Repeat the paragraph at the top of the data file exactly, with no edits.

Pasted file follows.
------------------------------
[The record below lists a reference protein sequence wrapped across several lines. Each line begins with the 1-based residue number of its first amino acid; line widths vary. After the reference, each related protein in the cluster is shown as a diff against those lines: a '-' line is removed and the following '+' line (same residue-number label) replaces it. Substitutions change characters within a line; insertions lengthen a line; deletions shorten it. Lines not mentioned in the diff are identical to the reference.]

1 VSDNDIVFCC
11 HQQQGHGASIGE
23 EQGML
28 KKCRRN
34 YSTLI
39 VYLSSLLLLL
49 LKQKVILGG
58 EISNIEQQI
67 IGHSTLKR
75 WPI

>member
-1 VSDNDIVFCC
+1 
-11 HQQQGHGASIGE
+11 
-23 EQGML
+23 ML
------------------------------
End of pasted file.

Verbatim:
[The record below lists a reference protein sequence wrapped across several lines. Each line begins with the 1-based residue number of its first amino acid; line widths vary. After the reference, each related protein in the cluster is shown as a diff against those lines: a '-' line is removed and the following '+' line (same residue-number label) replaces it. Substitutions change characters within a line; insertions lengthen a line; deletions shorten it. Lines not mentioned in the diff are identical to the reference.]